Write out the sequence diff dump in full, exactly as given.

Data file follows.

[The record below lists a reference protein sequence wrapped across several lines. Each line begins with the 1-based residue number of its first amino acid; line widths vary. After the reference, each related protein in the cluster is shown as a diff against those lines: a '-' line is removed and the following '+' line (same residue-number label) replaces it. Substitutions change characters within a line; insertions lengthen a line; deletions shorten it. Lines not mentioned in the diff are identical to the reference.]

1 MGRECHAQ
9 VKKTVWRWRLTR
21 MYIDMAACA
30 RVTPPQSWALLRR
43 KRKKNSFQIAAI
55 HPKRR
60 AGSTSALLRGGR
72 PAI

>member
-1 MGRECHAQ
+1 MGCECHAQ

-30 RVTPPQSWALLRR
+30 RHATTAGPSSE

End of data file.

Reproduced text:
[The record below lists a reference protein sequence wrapped across several lines. Each line begins with the 1-based residue number of its first amino acid; line widths vary. After the reference, each related protein in the cluster is shown as a diff against those lines: a '-' line is removed and the following '+' line (same residue-number label) replaces it. Substitutions change characters within a line; insertions lengthen a line; deletions shorten it. Lines not mentioned in the diff are identical to the reference.]

1 MGRECHAQ
9 VKKTVWRWRLTR
21 MYIDMAACA
30 RVTPPQSWALLRR
43 KRKKNSFQIAAI
55 HPKRR
60 AGSTSALLRGGR
72 PAI

>member
-1 MGRECHAQ
+1 MGCECHAQ

-30 RVTPPQSWALLRR
+30 RHATTAGPSSE